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Empty hotel rooms offer quiet space for working parents


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Who needs WeWork when you can work in a private room with a minibar?

Hotels slammed by the coronavirus pandemic are turning to a different kind of guest: The cooped-up parent down the street. Big hotel chains — including Hilton, Sheraton and Marriott — are increasingly finding they can boost their quarantine business by catering to parents in search of a quiet place to conduct a Zoom conference followed by an uninterrupted hour at the gym.

“Need a productive office day?” read a recent ad by Hilton’s Cincinnati Netherland Plaza hotel. The ad features a mother rubbing her temple as her two children run amok, including one who is pounding at the mom’s open laptop. The hotel promises “complimentary WiFi and coffee, along with a desk in quiet comfort.” Guests pay $69 for a room from 8 a.m. to 8 p.m.

“I needed to focus and when you have a 1-year-old in quarantine, you can’t do that,” explained Jess Solomon, owner of Kansas City, Mo.-based Experience Events Group, of her recent two days working out of a hotel after her co-working space closed. “It was worth every penny for me,” said Solomon, 37, who used the time to launch the virtual arm of her events business.

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Located just five minutes from her home, The Raphael Hotel had been promoting a 7 a.m.-to-7 p.m. office package starting at $65 a day. Currently, about 10 percent of the boutique property’s business are locals like Solomon and another guest who’s studying for his medical boards, according to The Raphael’s director of sales, Patrick Joyce.

Sales to locally based working stiffs accounted for 30 percent of April and May occupancy at the Sheraton College Park North hotel in Maryland, General Manager Andrew Labetti told The Post. “They are helping us to pay our bills,” said Labetti, who says occupancy overall has fallen to 18 percent in the pandemic.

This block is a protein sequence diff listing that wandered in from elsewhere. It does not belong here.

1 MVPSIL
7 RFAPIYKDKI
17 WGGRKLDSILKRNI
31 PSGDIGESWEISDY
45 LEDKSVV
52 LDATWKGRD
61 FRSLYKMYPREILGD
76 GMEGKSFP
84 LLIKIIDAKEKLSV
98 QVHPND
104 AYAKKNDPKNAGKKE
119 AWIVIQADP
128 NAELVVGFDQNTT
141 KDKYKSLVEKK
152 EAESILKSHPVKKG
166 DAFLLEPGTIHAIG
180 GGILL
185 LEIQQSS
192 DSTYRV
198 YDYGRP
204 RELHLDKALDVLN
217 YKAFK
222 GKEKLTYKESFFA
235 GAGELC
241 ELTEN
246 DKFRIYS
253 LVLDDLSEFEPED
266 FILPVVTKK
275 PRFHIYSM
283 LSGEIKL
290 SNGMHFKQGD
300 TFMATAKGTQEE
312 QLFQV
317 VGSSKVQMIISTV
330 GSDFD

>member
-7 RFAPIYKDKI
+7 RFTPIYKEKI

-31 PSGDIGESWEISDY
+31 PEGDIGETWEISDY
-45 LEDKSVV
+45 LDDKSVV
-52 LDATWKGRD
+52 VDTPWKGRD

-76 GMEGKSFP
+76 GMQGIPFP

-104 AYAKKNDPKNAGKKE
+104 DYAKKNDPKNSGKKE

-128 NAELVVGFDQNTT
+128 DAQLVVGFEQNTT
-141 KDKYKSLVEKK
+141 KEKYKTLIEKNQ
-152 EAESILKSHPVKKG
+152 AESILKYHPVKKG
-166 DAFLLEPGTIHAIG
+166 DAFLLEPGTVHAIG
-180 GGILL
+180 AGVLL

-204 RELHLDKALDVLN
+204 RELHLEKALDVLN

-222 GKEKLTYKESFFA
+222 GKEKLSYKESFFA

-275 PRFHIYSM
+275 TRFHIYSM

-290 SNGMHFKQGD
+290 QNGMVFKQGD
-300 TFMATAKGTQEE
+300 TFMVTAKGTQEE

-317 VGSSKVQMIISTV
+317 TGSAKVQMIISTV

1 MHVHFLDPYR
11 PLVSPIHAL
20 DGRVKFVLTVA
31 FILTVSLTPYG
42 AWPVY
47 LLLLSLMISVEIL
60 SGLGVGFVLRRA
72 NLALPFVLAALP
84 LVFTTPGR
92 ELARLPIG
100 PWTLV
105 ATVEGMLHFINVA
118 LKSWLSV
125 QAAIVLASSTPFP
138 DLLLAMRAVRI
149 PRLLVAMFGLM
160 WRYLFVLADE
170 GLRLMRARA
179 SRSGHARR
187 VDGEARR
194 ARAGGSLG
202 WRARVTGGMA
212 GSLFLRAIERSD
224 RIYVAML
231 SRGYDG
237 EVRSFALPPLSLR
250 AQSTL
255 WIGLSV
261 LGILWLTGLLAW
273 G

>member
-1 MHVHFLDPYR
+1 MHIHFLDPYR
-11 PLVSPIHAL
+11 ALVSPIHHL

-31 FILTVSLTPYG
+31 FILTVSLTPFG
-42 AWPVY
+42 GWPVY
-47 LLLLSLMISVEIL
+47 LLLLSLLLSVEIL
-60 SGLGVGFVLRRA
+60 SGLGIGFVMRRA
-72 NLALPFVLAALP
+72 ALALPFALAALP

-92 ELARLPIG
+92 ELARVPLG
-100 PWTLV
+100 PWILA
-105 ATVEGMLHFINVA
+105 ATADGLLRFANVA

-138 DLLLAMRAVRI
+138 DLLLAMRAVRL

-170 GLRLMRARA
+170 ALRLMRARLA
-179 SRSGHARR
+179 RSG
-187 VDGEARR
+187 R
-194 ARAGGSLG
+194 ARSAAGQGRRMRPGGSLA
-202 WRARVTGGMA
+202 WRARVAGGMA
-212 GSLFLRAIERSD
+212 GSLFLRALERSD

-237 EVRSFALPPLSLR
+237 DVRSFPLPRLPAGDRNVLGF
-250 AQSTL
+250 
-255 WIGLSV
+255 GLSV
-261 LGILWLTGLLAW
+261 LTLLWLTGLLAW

Instead of conference-goers and tourists, the hotel — located off of I-95 between Baltimore and Washington, DC — now rents rooms to about 15 area residents in need to a quiet place to do their jobs. Some guests also take advantage of the hotel’s gym, which is kept locked and monitored for social distancing, Labetti said.

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Since the hotel’s restaurant has been off-limits, Labetti upgraded the food options in its gift shop — stocking heartier snacks like crackers and cheese, yogurts and fruit cups.

In the early days of the pandemic, Labetti said he reached out to hospitals and corporate accounts to fill the Sheraton’s rooms. “We did everything to find business,” Labetti said. Then quarantined parents started trickling in.

“They found us,” he said. “We see the same faces. They have become our friends since there are so few of us working at the hotel right now,” he said of his staff of 12, down from 40 pre-coronavirus.

Amy Domizi, director of sales and marketing for StepStone Hospitality, which operates 14 hotels across the country, says bookings from locals have only increased as lockdowns around the country have been extended. “People will sometimes work for a few hours and use the fitness centers afterwards.”

Six of StepStone’s hotels now offer a “remote office package,” which lets guests book a room from 8 a.m. to 8 p.m. for as little as $69.

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The Cincinnati Netherland Plaza has also made a robust business during the pandemic selling tote bags stuffed with luxury goods, including champagne, caviar and cheeses, from its critically acclaimed eatery, Orchids.

The bags, which cost between $34 to $54, have been selling at a rate of 80 a week, including purchases by local residents looking to spice up their virtual happy hour, said Brian Louis, director of sales.

The new revenue stream is expected to continue to trickle in through the summer — even as businesses and coworking spaces like WeWork reopen, sources added.

“Missouri lifted its restrictions on May 15, but some of our clients have told us they are not returning to their offices until Labor Day,” said Joyce of The Raphael.

Solomon, the entrepreneur mom, agreed.

Although her co-working space has now reopened, she plans to continue to use the hotel so she can avoid sharing a bathroom and reception area, she said.

“Our office is technically open now, but I’ll probably go to the hotel again,” she said.

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